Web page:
Lavera – Available in roll on or spray. A lovely lighter version of the above products. I don’t *think* I smell so I opt for this range in the orange fragrance.
As for washing detergents and all the other household products, I will get to that blog another day.
In June 2014, Time magazine released an awesome article on the health benefits of butter. Refuting all previous notions that cardiovascular disease was attributed to this lovely yellow substance. Can I just say I was relieved? Finally, someone got the message out there. I can’t tell you how many times I have delivered presentations about fats and there would always be a group of people in the audience who were adamant that margarine was ‘prescribed’ by their doctor to help reduce cholesterol. Now the biochemistry behind margarine is a little technical and unnecessary, but this much is important. Margarine is not real food. It’s pretending to be better than butter, and it’s not. It used to be a hydrogenated fat, until very recently, Australia banned hydrogenation due to the detrimental health effects. Originally in liquid form, the fat is pumped with hydrogen to make it solid at room temperature. It makes it easier pack and ship; easier to spread, looks nicer than spreading liquid on your toast as you get the feeling that you’re eating butter, but not really. I guess the idea of ‘pumping hydrogen’ doesn’t sound sinister but believe me, it is. And it’s not just margarine, that trans fats are found. It’s in cakes, biscuits, pastries, deep fried foods and pretty much everything that calls for butter in the mass market. However as it’s cheaper and has a longer shelf life than butter, margarine is a lovely substitute that makes us believe we are eating something healthy.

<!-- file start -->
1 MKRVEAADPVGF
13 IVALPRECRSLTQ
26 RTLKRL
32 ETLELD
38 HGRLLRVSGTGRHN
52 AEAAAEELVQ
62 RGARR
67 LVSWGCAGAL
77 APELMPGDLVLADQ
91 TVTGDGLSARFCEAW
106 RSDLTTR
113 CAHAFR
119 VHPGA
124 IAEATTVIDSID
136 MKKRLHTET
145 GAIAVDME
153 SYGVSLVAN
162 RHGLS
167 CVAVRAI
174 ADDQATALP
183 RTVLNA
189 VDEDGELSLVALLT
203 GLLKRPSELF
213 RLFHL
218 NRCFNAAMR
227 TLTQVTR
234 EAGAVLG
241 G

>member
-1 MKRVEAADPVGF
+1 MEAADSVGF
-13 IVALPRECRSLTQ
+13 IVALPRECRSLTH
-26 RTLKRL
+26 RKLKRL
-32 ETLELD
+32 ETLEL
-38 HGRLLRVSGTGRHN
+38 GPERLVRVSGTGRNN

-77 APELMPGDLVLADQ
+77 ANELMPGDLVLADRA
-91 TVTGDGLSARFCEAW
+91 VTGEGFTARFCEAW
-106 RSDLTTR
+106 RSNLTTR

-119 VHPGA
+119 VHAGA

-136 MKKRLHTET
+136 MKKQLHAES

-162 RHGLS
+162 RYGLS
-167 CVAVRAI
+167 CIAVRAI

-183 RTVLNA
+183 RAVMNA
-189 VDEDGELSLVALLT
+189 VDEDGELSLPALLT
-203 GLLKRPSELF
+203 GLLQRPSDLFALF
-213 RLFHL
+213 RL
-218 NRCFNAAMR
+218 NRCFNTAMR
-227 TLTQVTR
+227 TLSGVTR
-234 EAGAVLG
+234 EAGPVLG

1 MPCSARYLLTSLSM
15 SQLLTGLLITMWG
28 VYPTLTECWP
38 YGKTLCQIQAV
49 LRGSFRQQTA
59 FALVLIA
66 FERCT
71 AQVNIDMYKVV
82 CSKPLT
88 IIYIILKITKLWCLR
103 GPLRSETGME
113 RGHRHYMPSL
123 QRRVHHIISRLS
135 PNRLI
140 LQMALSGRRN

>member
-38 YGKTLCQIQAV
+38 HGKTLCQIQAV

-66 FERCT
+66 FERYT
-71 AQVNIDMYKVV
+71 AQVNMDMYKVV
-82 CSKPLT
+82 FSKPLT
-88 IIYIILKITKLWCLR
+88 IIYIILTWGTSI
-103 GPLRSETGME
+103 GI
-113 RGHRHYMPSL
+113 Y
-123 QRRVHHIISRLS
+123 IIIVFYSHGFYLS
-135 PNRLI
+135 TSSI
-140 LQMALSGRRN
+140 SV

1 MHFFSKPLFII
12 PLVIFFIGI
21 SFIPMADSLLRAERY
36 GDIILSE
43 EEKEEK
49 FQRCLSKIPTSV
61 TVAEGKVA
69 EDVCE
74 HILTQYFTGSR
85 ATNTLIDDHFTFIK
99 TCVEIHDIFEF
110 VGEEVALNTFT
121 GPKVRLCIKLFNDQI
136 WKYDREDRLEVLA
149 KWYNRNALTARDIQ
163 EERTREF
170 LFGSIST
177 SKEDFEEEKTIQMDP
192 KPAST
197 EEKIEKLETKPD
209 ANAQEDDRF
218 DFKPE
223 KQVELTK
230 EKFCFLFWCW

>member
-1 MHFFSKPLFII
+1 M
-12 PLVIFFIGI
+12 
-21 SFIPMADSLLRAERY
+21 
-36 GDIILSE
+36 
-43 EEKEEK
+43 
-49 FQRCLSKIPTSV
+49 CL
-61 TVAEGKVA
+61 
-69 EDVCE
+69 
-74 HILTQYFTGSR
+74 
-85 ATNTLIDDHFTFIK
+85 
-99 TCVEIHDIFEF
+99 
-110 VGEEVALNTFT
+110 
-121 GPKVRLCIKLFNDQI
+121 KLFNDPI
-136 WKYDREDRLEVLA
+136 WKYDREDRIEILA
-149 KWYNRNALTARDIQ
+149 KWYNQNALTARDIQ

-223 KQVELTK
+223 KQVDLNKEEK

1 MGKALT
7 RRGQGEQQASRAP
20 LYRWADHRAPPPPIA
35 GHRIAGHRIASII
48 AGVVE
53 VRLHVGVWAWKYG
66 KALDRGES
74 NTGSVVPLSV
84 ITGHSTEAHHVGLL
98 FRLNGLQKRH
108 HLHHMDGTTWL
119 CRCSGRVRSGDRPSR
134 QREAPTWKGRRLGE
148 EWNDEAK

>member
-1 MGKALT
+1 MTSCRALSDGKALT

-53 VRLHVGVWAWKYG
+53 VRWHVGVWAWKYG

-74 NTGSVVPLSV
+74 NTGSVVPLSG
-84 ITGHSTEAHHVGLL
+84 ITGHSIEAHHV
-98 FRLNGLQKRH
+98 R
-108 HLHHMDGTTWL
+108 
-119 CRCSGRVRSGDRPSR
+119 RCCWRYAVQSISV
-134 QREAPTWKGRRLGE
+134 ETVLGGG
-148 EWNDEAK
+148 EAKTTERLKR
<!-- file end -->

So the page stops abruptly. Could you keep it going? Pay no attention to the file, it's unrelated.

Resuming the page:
For those who are wondering, ‘what’s so bad about trans fats?’ allow me to explain. There is very strong evidence that suggests trans fats increase the amount of bad cholesterol (low-density lipoprotein – LDL), and decrease the levels of good cholesterol (high-density lipoprotein HDL) in our blood. This combined effect is a major contributor to cardiovascular disease, the leading cause of death in Westernised countries. So now some of you are thinking, “Well butter is a saturated fat, surely that contributes to cardiovascular disease”. In all honesty, that was everyone’s belief. However since the introduction of margarine in our market, and the decline of butter consumption, cardiovascular disease has risen, instead of declining. Added to this is the fact that we are consuming, on average, an extra 400 calories a day. I will discuss more about this in a moment. But for now, I must say that since the strong evidence of trans fats and cardiovascular disease, Australia has taken action to ensure that hydrogenated margarines are not sold or manufactured for our consumption. How thoughtful…that only took four decades. Instead, we now have a wonderful new and shiny method of faking butter called esterification. Great, so hydrogenation is over, and esterification has taken its place. This is from The Heart Foundation’s website,
“The process of esterification is now used in margarines in Australia - the healthier oils are combined with other ingredients such as milk, water and salt to develop a smooth consistency for spreading. Lecithin (found in egg yolk) is added for helping to mix water with oil. This makes it possible to develop margarines that are lower in saturated fats and virtually free of trans fats.” http://www.heartfoundation.org.au/healthy-eating/fats/Pages/butter-margarine.aspx
Sounds harmless *eye roll*.